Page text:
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Welcome to the New World Office Blog

This is where I will be posting anything from tips on office procedures, email, file, or time management, email etiquette, and even things I may learn about various software.  Read on and join in!

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Entries in planning organizing time organize plan procrastinate procrastination (2)


3 Ways to Get Very Little Accomplished


Ok, FOUR ways to get very little accomplished.

1.  Ditch the plan for the day -  If there is nothing specific for me to focus on doing when I wake up, I end up just going through the day in a reactive way.  In other words, when I'm at my computer, I just respond to emails willy nilly, I get pulled in several directions as my phone rings, my email dings, and my cats sing (ok, meow, but that didn't rhyme).  When I wake up, I need to have a goal in order to get me going.  It could be to work on a specific project, to tie up some loose ends, or to head to the mountains for a hike.   If I have even a simple game plan, it's more likely it will be executed.

2.  Allow the details to overwhelm you - Often it's the small little things we need to do, and lots of them, that can overwhelm us.  If I have 3 projects to do, but 17 little things to do, THOSE are the things that bug me the most.  Unless I write them down and put a time estimate next to them to see how long each one will take, my mind blows these up and I get frustrated and stressed, which means I can't focus on the big picture. Once I realize each little thing only takes 2-10 minutes each, it puts them into perspective in my head, and I can relax more.

3. Get lost in email - yeah, yeah, I KNOW email is part of your job and reading and responding to your emails can help get things done.  But honestly, how often does this happen: 
  • you read an email, don't want to deal with it, close it; 
  • read another email, maybe respond; 
  • open an email, read it, then realize you read it before and that's one you don't want to deal with now, close it; 
  • read an email and respond quickly,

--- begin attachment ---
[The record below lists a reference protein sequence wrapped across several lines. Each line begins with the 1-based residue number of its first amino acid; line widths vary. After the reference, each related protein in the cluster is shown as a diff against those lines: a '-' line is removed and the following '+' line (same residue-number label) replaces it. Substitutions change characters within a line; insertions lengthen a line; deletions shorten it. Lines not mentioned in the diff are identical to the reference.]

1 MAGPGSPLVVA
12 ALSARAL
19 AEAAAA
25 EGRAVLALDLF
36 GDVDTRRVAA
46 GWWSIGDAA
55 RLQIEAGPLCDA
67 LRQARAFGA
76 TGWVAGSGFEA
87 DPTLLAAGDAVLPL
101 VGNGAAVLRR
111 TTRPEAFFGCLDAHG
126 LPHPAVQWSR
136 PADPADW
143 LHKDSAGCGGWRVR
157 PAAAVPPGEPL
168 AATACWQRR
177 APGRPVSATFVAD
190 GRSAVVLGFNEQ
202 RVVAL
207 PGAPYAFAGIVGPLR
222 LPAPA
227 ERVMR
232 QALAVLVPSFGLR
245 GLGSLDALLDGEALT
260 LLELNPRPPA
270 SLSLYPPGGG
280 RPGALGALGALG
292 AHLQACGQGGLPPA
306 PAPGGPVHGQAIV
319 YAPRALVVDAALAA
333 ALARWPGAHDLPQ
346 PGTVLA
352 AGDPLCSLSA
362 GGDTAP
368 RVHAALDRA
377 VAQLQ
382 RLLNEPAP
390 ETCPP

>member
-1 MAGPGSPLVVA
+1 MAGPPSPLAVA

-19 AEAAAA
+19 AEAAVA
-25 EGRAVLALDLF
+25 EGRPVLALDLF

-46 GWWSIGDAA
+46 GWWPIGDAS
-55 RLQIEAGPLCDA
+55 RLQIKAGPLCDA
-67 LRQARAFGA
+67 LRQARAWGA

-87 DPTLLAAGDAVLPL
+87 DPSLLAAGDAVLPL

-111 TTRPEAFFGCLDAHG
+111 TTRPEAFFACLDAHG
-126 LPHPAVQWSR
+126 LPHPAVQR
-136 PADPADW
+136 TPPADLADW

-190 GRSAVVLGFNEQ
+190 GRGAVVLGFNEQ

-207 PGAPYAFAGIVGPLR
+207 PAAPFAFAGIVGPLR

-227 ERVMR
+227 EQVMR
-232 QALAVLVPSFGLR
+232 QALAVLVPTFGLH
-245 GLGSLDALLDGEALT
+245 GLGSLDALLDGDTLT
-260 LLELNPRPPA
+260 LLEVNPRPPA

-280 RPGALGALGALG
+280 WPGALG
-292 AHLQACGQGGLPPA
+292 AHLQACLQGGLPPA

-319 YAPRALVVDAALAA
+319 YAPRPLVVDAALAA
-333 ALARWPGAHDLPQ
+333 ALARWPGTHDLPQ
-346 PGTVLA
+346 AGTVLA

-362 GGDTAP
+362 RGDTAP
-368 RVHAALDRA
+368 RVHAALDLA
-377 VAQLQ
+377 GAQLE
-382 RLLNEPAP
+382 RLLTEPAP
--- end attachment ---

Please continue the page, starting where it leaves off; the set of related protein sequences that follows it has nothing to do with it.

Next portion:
• read an email, don't want to deal with it, close it;
  • and on and on.  
Before you know it, an hour (or 2 or 3) has passed and the real work you need to do has gone untouched.  Right?  If we actually deal with, or process, the email when we read it, and set a time limit on how long we are on email, then we could get out of the email trap and get to working on our actual work.  



Too Nice to Look At

It is a gorgeous day outside.  I really don't want to be working indoors, but I have a lot of work to do.  Every now and then I look up, and being lucky to be near a window, I see the sun shining, the trees blowing gently in the breeze, and people walking or skateboarding around.  Or it could be considered unlucky to be near a window since I see all the stuff that I can't be a part of today.  My natural tendency to procrastinate is fighting to come to the surface.  There was a time when it would easily dominate.

Today, though, I'm in control.  I planned my day out with activities that needed to get done and put them on my calendar, with alarms, for specific time blocks.  The activity that needed most of my brain power I put in the morning so I could get it over with and not stress about worrying to do it the rest of the day.  My day was completely planned out, even giving myself breaks so I could go outside for a few minutes.

Then I got out of a morning meeting, and my day had to change.  Isn't that always the case?  I had work to do resulting from that meeting and had to re-prioritize what I was going to get done today.  It wasn't easy, but I pushed some stuff off to tomorrow because there was more than enough that I had to get done TODAY.  Put it all on my calendar, now I was good to go.

And every time I look out that window and long to be out there, or get a little stressed thinking about all the work I have to do, I just take a few deep breaths, look at my calendar to see what I need to be working on right now, and plunge in.